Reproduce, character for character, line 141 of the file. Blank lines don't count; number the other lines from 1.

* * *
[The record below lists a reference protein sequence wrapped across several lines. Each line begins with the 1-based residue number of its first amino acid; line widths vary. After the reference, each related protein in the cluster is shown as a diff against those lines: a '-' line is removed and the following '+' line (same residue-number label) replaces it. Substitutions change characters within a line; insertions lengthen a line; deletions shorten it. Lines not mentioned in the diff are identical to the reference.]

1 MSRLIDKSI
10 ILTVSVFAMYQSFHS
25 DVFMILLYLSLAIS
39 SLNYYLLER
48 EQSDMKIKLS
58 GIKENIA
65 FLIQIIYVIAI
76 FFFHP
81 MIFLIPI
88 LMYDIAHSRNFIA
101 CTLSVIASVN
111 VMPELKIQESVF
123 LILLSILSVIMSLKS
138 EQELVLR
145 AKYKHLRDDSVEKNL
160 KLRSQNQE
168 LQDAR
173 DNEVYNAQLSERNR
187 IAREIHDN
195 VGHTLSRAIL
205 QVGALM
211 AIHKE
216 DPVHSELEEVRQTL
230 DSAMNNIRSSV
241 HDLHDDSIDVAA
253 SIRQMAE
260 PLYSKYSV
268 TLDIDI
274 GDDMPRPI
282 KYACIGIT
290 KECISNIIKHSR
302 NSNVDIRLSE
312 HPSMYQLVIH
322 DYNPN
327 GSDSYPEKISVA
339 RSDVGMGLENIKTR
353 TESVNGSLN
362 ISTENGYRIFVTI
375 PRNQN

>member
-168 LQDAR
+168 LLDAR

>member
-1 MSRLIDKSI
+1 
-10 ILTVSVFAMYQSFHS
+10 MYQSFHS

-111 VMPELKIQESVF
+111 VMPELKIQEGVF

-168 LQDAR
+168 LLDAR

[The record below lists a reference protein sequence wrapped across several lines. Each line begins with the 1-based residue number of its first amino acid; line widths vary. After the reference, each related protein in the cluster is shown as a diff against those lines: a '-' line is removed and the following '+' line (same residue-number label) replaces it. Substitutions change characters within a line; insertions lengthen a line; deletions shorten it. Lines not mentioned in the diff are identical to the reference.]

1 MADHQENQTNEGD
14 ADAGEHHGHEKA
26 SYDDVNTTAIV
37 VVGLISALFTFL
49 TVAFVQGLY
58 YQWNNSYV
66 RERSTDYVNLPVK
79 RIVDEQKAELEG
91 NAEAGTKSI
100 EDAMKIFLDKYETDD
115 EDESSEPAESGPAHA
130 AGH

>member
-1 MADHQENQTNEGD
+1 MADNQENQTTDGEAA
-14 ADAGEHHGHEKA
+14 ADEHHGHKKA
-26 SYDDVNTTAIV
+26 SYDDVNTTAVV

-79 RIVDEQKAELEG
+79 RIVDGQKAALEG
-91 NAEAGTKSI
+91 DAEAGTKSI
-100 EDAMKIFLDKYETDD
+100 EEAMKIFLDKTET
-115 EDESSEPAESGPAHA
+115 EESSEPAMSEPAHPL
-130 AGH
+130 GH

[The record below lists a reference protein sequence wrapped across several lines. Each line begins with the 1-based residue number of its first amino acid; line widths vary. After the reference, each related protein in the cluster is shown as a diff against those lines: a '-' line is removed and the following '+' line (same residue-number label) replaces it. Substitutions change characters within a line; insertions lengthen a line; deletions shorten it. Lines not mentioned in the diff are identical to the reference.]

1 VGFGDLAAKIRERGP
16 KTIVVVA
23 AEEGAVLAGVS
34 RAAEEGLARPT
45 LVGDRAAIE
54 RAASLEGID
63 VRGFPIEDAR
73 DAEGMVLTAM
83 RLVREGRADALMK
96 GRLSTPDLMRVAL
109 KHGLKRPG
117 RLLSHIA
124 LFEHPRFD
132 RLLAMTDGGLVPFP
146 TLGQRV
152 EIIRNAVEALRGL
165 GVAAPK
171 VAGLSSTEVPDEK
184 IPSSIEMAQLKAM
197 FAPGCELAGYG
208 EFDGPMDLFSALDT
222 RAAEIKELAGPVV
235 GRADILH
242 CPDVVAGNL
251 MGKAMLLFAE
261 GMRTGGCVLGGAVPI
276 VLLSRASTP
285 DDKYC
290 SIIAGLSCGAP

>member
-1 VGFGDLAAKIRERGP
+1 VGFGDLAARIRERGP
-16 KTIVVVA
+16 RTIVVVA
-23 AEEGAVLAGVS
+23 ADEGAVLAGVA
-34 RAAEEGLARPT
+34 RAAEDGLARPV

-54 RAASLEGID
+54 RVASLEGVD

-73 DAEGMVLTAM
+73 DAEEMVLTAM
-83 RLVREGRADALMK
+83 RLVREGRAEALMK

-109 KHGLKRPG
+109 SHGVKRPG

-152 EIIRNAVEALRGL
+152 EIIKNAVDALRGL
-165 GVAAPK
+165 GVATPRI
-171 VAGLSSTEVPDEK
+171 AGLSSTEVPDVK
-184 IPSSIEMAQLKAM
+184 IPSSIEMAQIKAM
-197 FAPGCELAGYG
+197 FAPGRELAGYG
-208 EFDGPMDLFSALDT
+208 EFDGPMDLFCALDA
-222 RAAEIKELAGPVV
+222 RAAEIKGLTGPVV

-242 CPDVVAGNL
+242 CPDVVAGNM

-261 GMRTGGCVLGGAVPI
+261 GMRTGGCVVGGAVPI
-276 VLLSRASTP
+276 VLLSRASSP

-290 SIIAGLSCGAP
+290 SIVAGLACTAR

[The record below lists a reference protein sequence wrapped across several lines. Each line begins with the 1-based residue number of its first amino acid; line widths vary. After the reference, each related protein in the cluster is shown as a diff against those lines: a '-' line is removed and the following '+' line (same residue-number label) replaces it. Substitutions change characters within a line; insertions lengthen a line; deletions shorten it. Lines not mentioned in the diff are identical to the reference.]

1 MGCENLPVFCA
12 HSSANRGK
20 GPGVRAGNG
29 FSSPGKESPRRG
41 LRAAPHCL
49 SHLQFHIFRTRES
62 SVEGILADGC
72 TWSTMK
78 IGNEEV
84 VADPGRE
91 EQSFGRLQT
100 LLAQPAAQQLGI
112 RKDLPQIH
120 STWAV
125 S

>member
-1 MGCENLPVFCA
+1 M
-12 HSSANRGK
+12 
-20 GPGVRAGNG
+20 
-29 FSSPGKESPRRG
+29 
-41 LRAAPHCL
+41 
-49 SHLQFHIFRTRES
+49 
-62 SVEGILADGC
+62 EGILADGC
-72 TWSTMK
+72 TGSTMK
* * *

+208 EFDGPMDLFCALDA